Which is the better path? There’s no way to know. The people on that other path exist in a completely different paradigm from our own. It’s comparing meta-apples with meta-oranges. We are where we are and we ought to appreciate all the costs and benefits of the system we’ve inherited. I think Mazzucato is right that many of us have underrated the government. (Certainly 23-year-old-Rick was guilty of the over-complete counterfactual fallacy.)
She makes a compelling argument that Solyndra doesn’t look like such a boondoggle when you take the wider view we would expect of the smallest venture capital investor. But if it’s true that pointing at government failures is invalid, then so is pointing at government success.
What’s important is improving the future performance of our current institutional mess. To do that, I think we’re better off backing away from her broad claims and focusing on her more sensible (and jarring) arguments about how the current system encourages destructive rent seeking through intellectual property protection of basic research that might be better left in the public domain.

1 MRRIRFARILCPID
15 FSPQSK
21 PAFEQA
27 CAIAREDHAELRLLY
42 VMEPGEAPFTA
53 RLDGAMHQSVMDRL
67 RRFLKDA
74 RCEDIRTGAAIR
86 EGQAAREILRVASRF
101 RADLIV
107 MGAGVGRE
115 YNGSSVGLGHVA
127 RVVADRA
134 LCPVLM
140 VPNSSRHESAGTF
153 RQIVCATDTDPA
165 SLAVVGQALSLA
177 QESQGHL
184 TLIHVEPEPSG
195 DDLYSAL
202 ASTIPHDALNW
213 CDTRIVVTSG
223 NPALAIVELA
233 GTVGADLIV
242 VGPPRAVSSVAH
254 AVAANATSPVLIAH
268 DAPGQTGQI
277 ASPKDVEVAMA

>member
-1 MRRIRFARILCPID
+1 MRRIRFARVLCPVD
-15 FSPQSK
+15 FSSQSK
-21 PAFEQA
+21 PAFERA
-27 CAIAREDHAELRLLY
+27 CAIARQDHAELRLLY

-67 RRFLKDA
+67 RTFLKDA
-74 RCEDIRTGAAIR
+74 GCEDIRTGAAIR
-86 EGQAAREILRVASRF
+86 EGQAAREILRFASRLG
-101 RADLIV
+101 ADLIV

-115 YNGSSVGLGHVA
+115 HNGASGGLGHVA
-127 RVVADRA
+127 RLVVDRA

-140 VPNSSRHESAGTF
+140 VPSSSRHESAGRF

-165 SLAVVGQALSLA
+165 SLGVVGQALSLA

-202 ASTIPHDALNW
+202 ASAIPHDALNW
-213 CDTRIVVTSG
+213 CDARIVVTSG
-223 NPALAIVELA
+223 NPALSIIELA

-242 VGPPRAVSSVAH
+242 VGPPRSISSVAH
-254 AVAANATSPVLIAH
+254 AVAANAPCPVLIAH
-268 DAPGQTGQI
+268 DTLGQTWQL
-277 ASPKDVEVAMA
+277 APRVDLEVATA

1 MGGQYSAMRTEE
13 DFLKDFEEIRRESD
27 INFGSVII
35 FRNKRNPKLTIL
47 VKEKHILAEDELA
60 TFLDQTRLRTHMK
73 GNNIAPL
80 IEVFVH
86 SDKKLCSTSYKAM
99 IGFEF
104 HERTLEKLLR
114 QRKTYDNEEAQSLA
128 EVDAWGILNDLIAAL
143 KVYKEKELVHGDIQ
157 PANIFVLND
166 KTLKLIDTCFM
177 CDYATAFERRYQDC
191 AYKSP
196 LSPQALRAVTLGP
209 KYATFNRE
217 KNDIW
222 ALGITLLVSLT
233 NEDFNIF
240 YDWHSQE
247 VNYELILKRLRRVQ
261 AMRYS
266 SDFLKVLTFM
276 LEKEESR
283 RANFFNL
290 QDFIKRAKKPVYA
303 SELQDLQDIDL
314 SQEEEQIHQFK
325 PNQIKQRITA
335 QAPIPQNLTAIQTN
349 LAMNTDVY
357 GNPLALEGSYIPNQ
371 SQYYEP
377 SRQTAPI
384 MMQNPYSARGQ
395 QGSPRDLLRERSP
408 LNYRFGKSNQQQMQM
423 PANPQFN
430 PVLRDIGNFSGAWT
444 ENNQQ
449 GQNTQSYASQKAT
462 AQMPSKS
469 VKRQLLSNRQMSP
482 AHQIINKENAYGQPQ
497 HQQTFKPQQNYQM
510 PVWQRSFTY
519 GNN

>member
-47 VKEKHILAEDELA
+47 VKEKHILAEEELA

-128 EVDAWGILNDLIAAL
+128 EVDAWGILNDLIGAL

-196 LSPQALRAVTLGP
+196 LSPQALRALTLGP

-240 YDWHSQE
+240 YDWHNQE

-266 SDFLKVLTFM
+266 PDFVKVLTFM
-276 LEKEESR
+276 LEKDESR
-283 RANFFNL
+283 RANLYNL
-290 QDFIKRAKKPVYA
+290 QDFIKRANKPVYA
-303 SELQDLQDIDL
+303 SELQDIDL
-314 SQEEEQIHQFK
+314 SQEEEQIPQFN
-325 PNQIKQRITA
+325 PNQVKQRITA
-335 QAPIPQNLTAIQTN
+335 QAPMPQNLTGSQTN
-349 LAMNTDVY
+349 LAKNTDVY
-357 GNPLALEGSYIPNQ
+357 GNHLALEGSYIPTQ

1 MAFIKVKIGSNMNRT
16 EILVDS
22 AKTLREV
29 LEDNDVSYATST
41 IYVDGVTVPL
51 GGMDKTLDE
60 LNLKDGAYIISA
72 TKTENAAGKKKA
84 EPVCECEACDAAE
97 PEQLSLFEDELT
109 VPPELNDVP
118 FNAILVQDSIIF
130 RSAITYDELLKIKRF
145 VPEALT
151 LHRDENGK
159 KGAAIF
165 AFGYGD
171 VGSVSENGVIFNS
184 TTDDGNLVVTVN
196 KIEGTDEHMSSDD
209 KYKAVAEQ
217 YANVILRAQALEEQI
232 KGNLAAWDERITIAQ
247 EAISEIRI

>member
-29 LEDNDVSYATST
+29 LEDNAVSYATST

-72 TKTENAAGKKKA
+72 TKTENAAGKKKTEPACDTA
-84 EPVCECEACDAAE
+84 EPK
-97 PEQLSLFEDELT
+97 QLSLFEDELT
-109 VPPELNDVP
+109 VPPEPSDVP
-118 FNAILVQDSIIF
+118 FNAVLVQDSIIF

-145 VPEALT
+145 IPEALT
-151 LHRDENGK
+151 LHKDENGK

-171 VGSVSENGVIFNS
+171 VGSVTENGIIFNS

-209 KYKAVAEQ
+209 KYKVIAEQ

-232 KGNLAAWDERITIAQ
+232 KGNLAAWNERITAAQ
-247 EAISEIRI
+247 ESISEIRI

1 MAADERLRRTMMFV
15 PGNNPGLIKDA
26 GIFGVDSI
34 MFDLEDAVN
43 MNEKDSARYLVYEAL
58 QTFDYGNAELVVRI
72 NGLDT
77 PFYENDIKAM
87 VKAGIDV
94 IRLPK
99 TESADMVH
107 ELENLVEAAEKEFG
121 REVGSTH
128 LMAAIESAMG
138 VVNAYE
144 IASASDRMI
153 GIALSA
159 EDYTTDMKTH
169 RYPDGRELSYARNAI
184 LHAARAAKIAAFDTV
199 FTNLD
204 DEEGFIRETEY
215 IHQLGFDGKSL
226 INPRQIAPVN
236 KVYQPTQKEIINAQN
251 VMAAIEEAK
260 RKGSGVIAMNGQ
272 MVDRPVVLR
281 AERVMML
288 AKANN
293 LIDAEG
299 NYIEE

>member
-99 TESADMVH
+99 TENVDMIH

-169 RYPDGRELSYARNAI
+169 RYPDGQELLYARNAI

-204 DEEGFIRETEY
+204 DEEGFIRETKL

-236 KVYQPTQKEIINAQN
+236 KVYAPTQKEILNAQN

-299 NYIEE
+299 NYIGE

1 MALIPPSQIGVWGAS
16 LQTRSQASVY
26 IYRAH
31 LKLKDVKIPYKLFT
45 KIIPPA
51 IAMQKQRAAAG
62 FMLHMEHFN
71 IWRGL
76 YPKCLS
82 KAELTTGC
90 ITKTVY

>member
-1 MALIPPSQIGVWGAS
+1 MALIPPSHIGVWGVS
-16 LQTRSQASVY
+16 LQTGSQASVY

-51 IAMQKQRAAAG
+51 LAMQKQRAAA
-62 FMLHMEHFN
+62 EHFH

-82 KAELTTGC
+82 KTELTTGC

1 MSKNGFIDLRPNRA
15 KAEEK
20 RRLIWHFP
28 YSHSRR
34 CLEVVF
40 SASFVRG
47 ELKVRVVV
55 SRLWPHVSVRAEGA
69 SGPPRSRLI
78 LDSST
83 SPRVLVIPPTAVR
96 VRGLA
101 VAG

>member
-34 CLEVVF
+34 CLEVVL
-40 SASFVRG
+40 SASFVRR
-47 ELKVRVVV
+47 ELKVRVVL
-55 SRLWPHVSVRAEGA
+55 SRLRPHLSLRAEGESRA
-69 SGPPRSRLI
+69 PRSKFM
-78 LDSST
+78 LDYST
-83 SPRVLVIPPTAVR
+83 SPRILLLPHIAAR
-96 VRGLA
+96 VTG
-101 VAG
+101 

The core assumption of economics is that people tend to do the thing that makes sense from their own perspective. Whatever utility function people are maximizing, it’s reasonable to assume (absent compelling arguments to the contrary) that a) they’re trying to get what they want, and b) they’re trying their best given what they know.
Which is to say: what people do is a function of their preferences and priors.
Politicians (and other marketers) know this; the political battle for hearts and minds is older than history. Where it gets timely is the role algorithms play in the Facebookification of politics.
The engineering decisions made by Facebook, Google, et al. shape the digital bubbles we form for ourselves. We’ve got access to infinite content online and it has to be sorted somehow. What we’ve been learning is that these decisions aren’t neutral because they implicitly decide how our priors will be updated.